Thursday, February 26, 2009

five surefire ways to annoy a gallery

I subscribe to an email newsletter by Sylvia White, Contemporary Art Services, and this one is so true - see below.  There is hardly a day goes by I don't receive requests from artists for representation, and it is simply not prudent to drop everything to respond - sales suffer!  And that is the ultimate, mutual goal we have!  Both galleries I direct, the Lynden Gallery and the Arts Hotel Gallery, have submission guidelines posted on the websites.  When those guidelines are followed, it's much easier to get noticed.  My preference is digital files emailed to me, while other galleries have preferences of their own - take the time to find out what they want.

I don't always have time to look at requests as they come in, but I file them in one place on my computer, and when it's time to schedule the next year, or I'm looking for something special, I pull the files and go thru them.  This happens about once a year, and on no definitive schedule.  I look for a week I can hole up with my laptop, schedule no outside appointments, and I work on a year's worth of scheduling at a time, sometimes even into the following year.   If the files have been received to the specifications requested, you atleast made the first cut!  Everything else?  All the snail mail packages and "please return" CD's?  They are back on my shelf in the office, and rarely get a second glance.  The "please look at my website" emails?  I don't look.

To many artists, being an artist isn't "real" unless you have a gallery to exhibit your work. Although there are several other options available to artists in terms of showing and selling their work, it seems, for some, there is just no substitute for getting gallery representation. To this end, many artists are willing to bend over backwards, do insane things, make ridiculous claims, and, in short, embarrass themselves. The truth of matter is, not all artists are ready for galleries, nor are galleries, necessarily, the best choice for many artists. Especially in these hard economic times, the last thing on most gallerists minds, is acquiring new artists. Much of my time is spent helping artists develop a realistic set a goals, and then a game plan to achieve those goals. Nevertheless, there is always that rogue artist, wanting to strike out on their own, thinking this time it will be different. They muster up the courage to start approaching galleries before they are ready, and without regard to common sense gallery protocol. If you recognize yourself as that rogue, or you know another artist that is, please forward this article to them.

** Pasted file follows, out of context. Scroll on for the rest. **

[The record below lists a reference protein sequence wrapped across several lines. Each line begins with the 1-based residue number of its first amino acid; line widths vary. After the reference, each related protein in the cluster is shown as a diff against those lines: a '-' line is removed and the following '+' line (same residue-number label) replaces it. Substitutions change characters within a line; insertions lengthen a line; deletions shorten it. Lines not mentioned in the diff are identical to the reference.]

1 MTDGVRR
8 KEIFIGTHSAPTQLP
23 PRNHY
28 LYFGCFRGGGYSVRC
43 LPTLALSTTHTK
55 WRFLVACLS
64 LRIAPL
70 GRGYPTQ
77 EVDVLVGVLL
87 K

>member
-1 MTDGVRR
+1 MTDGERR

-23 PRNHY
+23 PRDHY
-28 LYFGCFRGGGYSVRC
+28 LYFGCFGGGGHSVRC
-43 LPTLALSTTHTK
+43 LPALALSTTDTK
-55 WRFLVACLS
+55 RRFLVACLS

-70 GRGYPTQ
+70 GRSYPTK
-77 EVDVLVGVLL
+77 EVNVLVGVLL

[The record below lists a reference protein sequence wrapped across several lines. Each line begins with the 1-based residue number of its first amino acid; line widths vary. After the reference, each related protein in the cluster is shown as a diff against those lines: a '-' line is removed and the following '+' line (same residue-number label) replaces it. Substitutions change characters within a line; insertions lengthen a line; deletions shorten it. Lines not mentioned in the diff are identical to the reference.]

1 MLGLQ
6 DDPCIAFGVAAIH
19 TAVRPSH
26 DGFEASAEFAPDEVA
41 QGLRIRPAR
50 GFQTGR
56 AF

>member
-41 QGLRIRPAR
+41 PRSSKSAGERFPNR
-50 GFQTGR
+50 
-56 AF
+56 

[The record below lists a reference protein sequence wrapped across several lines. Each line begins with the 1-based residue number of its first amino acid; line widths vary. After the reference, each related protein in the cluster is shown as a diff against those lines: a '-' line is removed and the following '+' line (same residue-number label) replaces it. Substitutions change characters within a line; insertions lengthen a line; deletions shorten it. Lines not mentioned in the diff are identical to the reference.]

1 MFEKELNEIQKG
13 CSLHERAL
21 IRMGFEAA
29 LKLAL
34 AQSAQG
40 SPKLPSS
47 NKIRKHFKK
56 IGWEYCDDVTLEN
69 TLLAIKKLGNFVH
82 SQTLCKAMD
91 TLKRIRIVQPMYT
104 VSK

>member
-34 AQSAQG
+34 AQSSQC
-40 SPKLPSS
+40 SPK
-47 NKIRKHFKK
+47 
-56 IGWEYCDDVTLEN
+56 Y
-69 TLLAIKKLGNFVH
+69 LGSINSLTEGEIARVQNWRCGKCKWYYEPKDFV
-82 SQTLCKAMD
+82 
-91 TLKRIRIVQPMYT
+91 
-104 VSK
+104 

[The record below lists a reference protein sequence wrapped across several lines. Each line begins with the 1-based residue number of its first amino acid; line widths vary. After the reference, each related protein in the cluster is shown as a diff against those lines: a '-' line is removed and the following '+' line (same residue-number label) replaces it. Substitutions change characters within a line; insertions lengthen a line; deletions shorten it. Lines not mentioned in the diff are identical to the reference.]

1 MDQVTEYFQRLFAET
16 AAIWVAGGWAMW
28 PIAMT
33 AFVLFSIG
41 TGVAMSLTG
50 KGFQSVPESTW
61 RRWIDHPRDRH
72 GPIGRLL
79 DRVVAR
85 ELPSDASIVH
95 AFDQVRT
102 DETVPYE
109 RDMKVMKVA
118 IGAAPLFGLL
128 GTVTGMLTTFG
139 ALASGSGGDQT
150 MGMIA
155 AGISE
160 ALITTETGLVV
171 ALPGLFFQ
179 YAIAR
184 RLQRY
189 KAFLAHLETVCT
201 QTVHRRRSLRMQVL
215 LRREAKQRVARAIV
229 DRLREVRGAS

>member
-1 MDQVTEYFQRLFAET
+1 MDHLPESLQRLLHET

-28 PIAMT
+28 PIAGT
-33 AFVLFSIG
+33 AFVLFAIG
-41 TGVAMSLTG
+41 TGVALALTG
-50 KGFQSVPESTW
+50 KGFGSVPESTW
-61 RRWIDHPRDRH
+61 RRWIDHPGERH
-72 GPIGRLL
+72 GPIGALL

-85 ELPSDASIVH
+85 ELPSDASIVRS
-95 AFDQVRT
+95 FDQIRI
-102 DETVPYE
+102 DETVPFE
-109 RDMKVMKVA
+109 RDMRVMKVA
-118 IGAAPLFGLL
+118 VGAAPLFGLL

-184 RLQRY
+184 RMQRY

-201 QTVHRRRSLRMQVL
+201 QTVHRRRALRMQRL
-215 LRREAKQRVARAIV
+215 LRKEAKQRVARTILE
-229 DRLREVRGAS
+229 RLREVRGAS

1. Being confident about the quality of your work is a good thing. It identifies the fact that you have reached a certain stylistic maturity and understand the complexity of where your work fits into the contemporary art world. However, telling the gallery director (or anyone for that matter) how great your work is, is not a good thing. Confidence is something that grows with experience and doesn't need the constant reassurances from the outside world. Quality is not something that is "told" but rather discovered, and changes with each individual and their primary experience with the work. Let your viewers have their own experience with your work. Be confident enough about the quality of your work to allow people NOT to like it. And, never, never, never dictate what that response should be. There is no "right" way to look at or interpret art.